By now the original euphoria of the people has turned to bemusement. It has become clear that South Africa is only the junior partner hosting the tournament, while bearing its major costs. The Real boss is FIFA, which dictates transport requirements, advertising and trading related to the World Cup nationally, besides the exorbitant ticket prices and the sale of mascots, etc. There was a recent furore when it became known that the manufacture of the World Cup mascot was outsourced by an ANC-linked business, which won the contract, to a sweat shop in China. The trade union federation, COSATU expressed its outrage, arguing that unemployed South African workers should have been given the opportunity to benefit in this small way from the event. It has threatened to organise demonstrations at soccer matches if matters such as these are not properly resolved, Nothing further has been heard in this regard.

The one positive thing to emerge from this entire process has been the upgrading of the road system and the development of the Bus Rapid Transport System (BRT) in the cities of Johannesburg, Pretoria and Cape Town, copied from and named “Rea Vaya”, after a similar system in Bolivia. The country has a notoriously feeble public transport system, which has given rise to the mafia-like minibus taxi industry. But even this will not be completed in time for the World Cup and the target is now only the minimum one or two routes per city that are considered vitally necessary.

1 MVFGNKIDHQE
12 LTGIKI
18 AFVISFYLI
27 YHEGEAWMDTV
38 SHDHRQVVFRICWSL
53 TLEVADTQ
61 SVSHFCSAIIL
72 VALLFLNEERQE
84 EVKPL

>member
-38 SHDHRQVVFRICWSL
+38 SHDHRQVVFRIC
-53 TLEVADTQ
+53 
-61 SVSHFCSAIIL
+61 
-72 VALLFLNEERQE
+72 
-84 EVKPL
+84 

In the mean time, besides the thousands of extra police that are to be deployed to maintain law and order, there are now serious misgivings about the control of the dozens, if not hundreds of fan parks that are being organized for those who cannot afford the exotic ticket prices. FIFA has imposed strict regulations on advertising, the sale of goods and refreshments at these venues and here, it will be backed up, albeit hesitantly, by the state. But in this arena, a world cup goal will probably be scored against the authoritarian FIFA, confronted by a soccer squad of the working class that will not be taken in by its machinations.

In all, the country faces an exciting and glorious month in June/July but serious questions remain. FIFA recently declared that it would make a small loss from the World Cup while the government boasts that the event will contribute 4.9 billion Rand to GDP this year. In a country wracked by high levels of unemployment and the lack of housing for millions, apart from the R14 billion spent on transport infrastructure, the estimated R19 billion spent on building stadiums and related costs could surely have been better utilised, with lasting benefits, rather than the lunacy of incumbent “luxury” costs that have to be met to maintain the facade of a nation that has “arrived”. While the African National Congress consciously chose the path of acting as the servant of imperialism, it is trapped in a situation where, as the ruling party, it must promote a senseless policy of bread and circuses, with very little bread at that, rather than attending to the crucial affairs of the nation.

(* R12.00 approximately equates to ?1 and R7.60 to $1US).

Robert Wilcox